In fact there were two things that really triggered the right response in me. When I was a kid up in Harlem, I idolized Malcom X. I followed him around as much as I could,..just like a lost puppy.  When I asked him if I could just be around him he just said one thing to me. ” John if you want to follow me you have to be – a real man.”. I knew exactly what he meant and I tear up and want to cry every time I think about him getting killed. I know if I had been with him when he got killed, it wouldn’t have happened.

The whole Black Boycott of the Olympics idea actually started with Tommie in the fall of 1967. He was in a meet  in Japan, and after the meet a Japanese reporter asked him if there was a possibility that there could be some sort of civil disobedience or boycott by blacks going into the Mexico Olympics. Tommy said yes there was a possibility for that to happen. Then the whole thing grew from that story and Harry Edwards and others took it and ran with it. But what the final deciding thing for me was from the time I met Dr. King. He had been at an event in New York and late that night I sat down next to him and we talked about the dangers associated with protesting and all the stuff he was doing. I asked him straight up, point blank,  “Dr. King are you afraid  ?”, and he looked me back,…straight into my eyes and said “no”. I looked hard back at him. I looked as deep into his eyes as I could and I did not see any fear. I did not see any FEAR. From then on it was a lock for me. These two men were the reason I was not scared when I did what I did in Mexico City.

John, some of this real meaty stuff you are telling us and is not in your book. It should be in your book:

Look man, the good stuff will be in the next book. Right now I am trying to let your son know what was going on back in ’68 and how it all went down. We got several  new generations running around out here since then and they don’t know nothing about no sit-in, no freedom march, no protest,…. no nothing man !  My next book will give the real inside shit about what really went down and what they can expect if they don’t watch out. That racist shit ain’t gone no where. Some niggers thought that because they got a few jobs that the shit went away. The only thing it did was go underground. But I can see it surfacing again and when it comes back it will be worse than ever because there ain’t no Malcolm X or Dr. King out there to lead us in the struggle. I want your son and every one like him to understand. I want them to understand man !

My son is finishing his second week of college at the University of California – Berkeley. Across the San Francisco Bay and South is San Jose State, the university John and Tommie attended. Just up Route 101 from San Jose State is the headquarters of the San Francisco Forty Niners NFL Football team. Kolin Kaepernick, a quarterback on the football team refused to stand for the National Anthem recently and set off a firestorm of reaction and response,.. most of it negative. While accepting the fact that he had an inalienable right to not stand in muted protest, most accused him of being disrespectful of the American military that is dying on an almost daily basis to protect his freedom and right to protest. In explaining what he was doing, Kaerpernick stated that he was sitting down in order to stand up and protest the kind of oppression and lack of freedom that certain people in the society were experiencing every day.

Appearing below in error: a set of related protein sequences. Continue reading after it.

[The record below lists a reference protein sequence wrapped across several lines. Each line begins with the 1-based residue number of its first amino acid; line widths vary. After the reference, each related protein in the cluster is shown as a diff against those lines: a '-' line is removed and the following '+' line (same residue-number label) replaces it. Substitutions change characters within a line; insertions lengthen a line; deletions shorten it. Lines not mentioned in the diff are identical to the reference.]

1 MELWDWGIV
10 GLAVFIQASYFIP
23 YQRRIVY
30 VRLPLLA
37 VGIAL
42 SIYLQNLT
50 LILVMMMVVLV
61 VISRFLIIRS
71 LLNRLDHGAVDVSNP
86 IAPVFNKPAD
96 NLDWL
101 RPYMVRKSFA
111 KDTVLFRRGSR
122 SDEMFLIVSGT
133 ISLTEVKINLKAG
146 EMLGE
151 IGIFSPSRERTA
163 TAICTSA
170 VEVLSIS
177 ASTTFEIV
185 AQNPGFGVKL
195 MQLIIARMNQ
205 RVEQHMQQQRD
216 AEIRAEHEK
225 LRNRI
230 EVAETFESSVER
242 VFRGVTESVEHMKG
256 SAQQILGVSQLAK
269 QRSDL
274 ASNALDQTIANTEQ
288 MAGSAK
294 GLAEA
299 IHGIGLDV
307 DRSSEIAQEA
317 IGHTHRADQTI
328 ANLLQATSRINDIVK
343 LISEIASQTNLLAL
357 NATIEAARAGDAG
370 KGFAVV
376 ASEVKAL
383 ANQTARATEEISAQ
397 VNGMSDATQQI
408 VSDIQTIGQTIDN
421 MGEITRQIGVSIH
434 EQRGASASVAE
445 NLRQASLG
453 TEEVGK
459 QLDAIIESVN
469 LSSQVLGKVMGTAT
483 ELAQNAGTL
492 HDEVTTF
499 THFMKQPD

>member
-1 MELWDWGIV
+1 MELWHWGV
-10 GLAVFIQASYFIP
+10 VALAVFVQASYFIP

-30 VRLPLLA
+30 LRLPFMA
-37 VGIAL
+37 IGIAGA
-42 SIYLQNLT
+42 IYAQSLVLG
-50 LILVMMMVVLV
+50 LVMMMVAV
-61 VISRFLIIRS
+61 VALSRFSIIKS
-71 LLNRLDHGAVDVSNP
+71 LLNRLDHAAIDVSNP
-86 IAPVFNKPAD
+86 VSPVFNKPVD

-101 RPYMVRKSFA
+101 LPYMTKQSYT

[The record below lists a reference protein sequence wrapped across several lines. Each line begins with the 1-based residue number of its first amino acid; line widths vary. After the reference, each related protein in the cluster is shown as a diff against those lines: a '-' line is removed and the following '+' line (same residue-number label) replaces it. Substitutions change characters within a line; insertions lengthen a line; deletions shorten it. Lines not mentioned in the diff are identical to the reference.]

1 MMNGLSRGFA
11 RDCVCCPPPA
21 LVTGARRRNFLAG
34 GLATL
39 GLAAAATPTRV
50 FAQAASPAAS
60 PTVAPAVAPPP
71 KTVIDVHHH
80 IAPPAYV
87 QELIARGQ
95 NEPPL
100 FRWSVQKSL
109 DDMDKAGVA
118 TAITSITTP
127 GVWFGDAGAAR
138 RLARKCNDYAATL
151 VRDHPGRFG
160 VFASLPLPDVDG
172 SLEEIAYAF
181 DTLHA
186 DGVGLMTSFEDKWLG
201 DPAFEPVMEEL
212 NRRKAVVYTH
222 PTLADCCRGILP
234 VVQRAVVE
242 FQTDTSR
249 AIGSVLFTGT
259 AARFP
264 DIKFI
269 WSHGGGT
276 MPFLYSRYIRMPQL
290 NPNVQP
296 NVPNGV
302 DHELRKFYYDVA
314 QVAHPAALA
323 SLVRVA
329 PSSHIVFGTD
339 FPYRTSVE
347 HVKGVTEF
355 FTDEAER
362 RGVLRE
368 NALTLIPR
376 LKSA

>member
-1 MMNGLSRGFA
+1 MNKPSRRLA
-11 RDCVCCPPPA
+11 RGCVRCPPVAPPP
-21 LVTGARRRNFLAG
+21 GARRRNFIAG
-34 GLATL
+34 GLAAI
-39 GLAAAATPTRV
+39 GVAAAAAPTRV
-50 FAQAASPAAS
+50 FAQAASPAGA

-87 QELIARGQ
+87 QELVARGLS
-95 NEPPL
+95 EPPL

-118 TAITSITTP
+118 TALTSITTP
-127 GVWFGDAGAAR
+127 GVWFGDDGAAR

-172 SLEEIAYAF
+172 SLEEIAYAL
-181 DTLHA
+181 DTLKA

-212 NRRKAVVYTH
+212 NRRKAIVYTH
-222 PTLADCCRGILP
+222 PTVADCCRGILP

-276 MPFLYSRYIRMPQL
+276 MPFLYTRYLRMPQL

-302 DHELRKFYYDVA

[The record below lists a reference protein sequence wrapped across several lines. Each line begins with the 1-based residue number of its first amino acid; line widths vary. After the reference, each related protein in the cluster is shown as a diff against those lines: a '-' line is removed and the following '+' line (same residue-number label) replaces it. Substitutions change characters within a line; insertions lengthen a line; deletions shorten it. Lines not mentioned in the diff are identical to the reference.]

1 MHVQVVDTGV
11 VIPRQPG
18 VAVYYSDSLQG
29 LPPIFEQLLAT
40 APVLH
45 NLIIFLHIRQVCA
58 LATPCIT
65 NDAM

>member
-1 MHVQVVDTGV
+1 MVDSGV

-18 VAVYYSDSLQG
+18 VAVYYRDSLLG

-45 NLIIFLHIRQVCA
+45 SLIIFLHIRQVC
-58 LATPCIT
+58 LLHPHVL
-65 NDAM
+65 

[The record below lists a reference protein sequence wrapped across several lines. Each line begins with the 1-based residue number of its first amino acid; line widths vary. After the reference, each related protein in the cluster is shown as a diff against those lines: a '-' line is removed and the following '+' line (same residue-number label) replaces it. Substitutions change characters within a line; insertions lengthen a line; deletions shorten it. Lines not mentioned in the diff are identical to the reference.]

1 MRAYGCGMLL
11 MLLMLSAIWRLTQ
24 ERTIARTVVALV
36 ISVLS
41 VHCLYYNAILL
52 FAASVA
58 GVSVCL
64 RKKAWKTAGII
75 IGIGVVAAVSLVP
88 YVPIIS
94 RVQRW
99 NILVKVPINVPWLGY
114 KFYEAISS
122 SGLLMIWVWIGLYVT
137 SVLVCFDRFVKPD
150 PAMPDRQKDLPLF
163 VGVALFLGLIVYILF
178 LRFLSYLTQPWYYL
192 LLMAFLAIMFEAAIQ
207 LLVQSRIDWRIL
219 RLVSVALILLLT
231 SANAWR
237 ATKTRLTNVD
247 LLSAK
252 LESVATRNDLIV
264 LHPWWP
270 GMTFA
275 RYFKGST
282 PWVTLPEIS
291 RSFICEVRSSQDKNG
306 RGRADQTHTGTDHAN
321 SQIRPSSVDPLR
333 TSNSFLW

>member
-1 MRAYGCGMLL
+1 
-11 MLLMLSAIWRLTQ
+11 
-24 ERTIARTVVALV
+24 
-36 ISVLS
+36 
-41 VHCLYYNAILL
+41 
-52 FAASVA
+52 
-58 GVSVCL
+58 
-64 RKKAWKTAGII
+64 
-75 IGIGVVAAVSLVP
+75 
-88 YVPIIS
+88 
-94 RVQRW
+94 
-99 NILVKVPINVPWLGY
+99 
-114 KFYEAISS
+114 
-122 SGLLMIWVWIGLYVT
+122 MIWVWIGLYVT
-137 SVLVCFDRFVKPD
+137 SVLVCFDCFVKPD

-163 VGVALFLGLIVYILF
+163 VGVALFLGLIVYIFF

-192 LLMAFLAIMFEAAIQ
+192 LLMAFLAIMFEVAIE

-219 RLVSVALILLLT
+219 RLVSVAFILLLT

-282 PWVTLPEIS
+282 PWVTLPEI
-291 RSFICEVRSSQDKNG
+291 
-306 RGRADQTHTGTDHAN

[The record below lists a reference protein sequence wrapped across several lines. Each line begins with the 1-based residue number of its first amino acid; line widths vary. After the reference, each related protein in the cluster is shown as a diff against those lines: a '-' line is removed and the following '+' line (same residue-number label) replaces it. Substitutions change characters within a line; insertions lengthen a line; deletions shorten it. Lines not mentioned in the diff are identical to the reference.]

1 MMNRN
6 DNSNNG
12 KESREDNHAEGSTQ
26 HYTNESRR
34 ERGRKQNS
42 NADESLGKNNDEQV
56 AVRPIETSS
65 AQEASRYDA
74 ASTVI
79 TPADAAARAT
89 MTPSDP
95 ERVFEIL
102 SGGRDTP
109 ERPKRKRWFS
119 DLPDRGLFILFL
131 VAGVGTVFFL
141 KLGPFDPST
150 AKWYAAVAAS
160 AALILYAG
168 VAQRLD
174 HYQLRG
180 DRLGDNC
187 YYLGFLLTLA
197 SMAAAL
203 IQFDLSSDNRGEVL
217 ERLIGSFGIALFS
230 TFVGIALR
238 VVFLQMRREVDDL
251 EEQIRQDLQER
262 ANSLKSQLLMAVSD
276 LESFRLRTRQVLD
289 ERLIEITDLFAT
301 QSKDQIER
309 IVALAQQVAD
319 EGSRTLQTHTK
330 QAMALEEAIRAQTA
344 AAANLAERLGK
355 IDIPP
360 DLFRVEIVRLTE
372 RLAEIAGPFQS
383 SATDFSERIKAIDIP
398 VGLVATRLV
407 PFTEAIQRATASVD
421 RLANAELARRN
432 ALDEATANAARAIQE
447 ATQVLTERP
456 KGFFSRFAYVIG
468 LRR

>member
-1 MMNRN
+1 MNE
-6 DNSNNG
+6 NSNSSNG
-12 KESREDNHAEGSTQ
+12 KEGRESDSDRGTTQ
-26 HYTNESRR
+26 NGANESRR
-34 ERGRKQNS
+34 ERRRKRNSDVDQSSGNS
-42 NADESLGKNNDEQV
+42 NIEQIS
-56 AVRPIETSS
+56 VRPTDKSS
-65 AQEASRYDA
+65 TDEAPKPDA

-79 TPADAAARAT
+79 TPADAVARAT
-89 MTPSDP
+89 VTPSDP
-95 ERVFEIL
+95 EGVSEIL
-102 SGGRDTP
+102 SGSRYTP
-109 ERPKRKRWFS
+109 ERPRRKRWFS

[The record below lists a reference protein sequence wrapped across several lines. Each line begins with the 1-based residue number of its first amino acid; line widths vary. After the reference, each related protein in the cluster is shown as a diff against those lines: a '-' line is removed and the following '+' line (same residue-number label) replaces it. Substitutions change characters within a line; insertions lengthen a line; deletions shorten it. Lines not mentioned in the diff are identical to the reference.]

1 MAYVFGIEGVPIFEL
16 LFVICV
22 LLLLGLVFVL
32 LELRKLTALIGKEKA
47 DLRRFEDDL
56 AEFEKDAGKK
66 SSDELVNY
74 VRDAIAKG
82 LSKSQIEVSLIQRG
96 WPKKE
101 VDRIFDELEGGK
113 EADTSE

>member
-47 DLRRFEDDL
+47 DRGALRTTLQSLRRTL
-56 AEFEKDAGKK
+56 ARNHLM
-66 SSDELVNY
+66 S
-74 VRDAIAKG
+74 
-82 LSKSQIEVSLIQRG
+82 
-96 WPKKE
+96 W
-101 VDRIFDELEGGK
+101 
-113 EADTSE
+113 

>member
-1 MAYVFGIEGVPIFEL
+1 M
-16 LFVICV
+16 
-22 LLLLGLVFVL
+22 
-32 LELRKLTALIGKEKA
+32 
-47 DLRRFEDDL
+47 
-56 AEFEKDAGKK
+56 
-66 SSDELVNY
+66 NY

In the constitution of the United States what Kaerpernick did is defined and protected as an inalienable right. That means several things. #1 in exercising this right, he does not have to ( nor should he feel compelled to )  leave the country as a consequence of his protest. #2 the U.S. military, at shooting and the dying level, is disproportionately represented by the demographic in whose behalf he was protesting. #3 this right does not carry with it a limit or constraint based upon income level or social and/or political status. It is what it says it is, an INALIENABLE right with prima facie status. The fact that in exercising this inherent American right, Kaepernick brought to light a very uncomfortable and inconvenient political, social and economic reality, should not be used to attack him. What needs to be attacked are the unconstitutional and un-American conditions and circumstances that are integral in the message he was sending. Attacking him does nothing to solve the problem. Attacking Kaerpernick just allows people to cover up the guilt and discomfort they feel at being reminded that America is not America for everyone.

Having met Carlos, I hope my son is that much better prepared to understand and react to the Kaerpernick phenomenon in all of its myriad and arcane forms and disingenuous disguises. There is going to be a hell of a lot more,…. before we are going to see a lot less.


Brooks T. Johnson